2020 election cycle thread

Discussion in 'General Discussion' started by AgelessDrifter, Dec 31, 2018.

  1. Velox

    Velox TZT Abuser

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    This was fun:


    If enough people says its true, then it must be true right? Sometimes I fear for humanity. So many people can't think for themselves, and have no interest in doing so. I'm no fan of elitism, but maybe stable governance requires some form of more educated ruling class, and the internet upended all that. Maybe we broke society?
     
  2. TulionKT

    TulionKT Spamaton Will Rise Again

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    Technocracy is the way to go.



    [​IMG]
     
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  3. Velox

    Velox TZT Abuser

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    Yeah, this is a very old discussion, but somehow democracy has worked pretty well until now (since WW2 at least). Even though education levels are rising, populism is also on the rise. What changed?

    The US is one of the furthest gone, but the signs are there in other places also. The EU has also had a huge problem with extreme populist movements over the last decade. Poland is for example very polarized, with a borderline authoritarian religious right in charge. They are ethnically rather homogenous, so the entire race war narrative isn't applicable either.

    For whatever reason, there has been wide-spread loss of confidence/authority in the (usually liberal) elite like journalists, politicians, academics and experts. Why are people trusting randos on the internet over conventional authorities? Is it the internet that opened Pandora's box? Did the (liberal) elite just grow too decadent or too different? I don't know.

    Subjectively, it seems more people are also abandoning modern authorities for past ones, like the church. I don't think we can just blame it on "deplorables" either, these people have always existed, but they mostly kept their head down and stayed in the main stream.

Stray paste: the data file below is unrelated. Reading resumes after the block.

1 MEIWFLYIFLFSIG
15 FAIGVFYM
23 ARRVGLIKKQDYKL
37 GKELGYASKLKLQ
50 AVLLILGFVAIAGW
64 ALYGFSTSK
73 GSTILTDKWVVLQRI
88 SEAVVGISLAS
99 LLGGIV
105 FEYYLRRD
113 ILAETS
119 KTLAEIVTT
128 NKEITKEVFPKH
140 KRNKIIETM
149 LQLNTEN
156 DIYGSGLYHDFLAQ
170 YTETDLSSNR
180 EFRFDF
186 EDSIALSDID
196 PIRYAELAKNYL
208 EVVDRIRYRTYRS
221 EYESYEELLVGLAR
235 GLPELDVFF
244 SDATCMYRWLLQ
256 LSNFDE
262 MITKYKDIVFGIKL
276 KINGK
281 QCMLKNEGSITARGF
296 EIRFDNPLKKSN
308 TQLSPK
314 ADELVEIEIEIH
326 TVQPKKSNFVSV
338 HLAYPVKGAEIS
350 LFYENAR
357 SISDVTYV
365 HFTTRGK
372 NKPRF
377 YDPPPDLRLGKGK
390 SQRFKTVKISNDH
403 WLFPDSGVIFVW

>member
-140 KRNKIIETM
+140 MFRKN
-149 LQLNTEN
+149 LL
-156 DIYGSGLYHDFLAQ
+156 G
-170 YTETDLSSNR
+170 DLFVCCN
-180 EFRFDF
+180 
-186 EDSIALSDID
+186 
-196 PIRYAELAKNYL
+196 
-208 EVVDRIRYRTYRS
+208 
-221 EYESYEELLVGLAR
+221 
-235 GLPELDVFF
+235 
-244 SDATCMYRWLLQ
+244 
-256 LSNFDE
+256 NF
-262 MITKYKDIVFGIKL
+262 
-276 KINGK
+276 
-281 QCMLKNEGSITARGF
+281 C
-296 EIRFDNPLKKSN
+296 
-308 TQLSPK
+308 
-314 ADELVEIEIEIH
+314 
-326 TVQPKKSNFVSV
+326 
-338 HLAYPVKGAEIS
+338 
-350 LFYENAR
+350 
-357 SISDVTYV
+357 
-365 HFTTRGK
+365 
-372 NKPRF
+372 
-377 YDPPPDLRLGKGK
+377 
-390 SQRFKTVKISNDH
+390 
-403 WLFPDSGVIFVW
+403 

Last edited: Nov 21, 2020
  4. Czer

    Czer I'm a poor person. The lambo is my cousin's.

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    https://en.wikipedia.org/wiki/Neoliberalism

    Neoliberalism or neo-liberalism[1] is the 20th-century resurgence of 19th-century ideas associated with economic liberalism and free-market capitalism.[2]:7[3] It is generally associated with policies of economic liberalization, including privatization, deregulation, globalization, free trade, austerity, and reductions in government spending in order to increase the role of the private sector in the economy and society;[4][12] however, the defining features of neoliberalism in both thought and practice have been the subject of substantial scholarly debate.[13][14] In policymaking, neoliberalism was part of a paradigm shift that followed the failure of the Keynesian consensus in economics to address the stagflation of the 1970s.[15][16]

    When the term entered into common use in the 1980s[citation needed] in connection with Augusto Pinochet's economic reforms in Chile, it quickly took on negative connotations and was employed principally by critics of market reform and laissez-faire capitalism. Scholars tended to associate it with the theories of Mont Pelerin Society economists Friedrich Hayek, Milton Friedman, and James M. Buchanan, along with politicians and policy-makers such as Margaret Thatcher, Ronald Reagan and Alan Greenspan.[6][27] Once the new meaning of neoliberalism became established as a common usage among Spanish-speaking scholars, it diffused into the English-language study of political economy.[6] By 1994, with the passage of NAFTA and with the Zapatistas' reaction to this development in Chiapas, the term entered global circulation.[5] Scholarship on the phenomenon of neoliberalism has grown over the last few decades.[19][28]